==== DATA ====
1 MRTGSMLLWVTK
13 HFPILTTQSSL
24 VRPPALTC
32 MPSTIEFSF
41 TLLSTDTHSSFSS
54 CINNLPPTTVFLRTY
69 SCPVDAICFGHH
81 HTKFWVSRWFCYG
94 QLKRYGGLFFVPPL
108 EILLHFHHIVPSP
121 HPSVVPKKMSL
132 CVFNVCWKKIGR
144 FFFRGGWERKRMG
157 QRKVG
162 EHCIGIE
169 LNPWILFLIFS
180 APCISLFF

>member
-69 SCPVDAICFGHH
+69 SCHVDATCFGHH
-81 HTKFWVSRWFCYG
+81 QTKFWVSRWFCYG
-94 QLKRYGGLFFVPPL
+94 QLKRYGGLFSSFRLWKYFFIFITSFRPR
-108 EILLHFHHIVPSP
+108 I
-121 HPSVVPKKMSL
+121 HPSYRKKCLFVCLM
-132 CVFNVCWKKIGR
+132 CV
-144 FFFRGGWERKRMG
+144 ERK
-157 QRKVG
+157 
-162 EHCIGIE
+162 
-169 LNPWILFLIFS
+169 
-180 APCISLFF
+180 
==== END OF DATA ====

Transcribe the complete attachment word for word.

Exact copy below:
1 MRTGSMLLWVTK
13 HFPILTTQSSL
24 VRPPALTC
32 MPSTIEFSF
41 TLLSTDTHSSFSS
54 CINNLPPTTVFLRTY
69 SCPVDAICFGHH
81 HTKFWVSRWFCYG
94 QLKRYGGLFFVPPL
108 EILLHFHHIVPSP
121 HPSVVPKKMSL
132 CVFNVCWKKIGR
144 FFFRGGWERKRMG
157 QRKVG
162 EHCIGIE
169 LNPWILFLIFS
180 APCISLFF

>member
-69 SCPVDAICFGHH
+69 SCHVDATCFGHH
-81 HTKFWVSRWFCYG
+81 QTKFWVSRWFCYG
-94 QLKRYGGLFFVPPL
+94 QLKRYGGLFSSFRLWKYFFIFITSFRPR
-108 EILLHFHHIVPSP
+108 I
-121 HPSVVPKKMSL
+121 HPSYRKKCLFVCLM
-132 CVFNVCWKKIGR
+132 CV
-144 FFFRGGWERKRMG
+144 ERK
-157 QRKVG
+157 
-162 EHCIGIE
+162 
-169 LNPWILFLIFS
+169 
-180 APCISLFF
+180 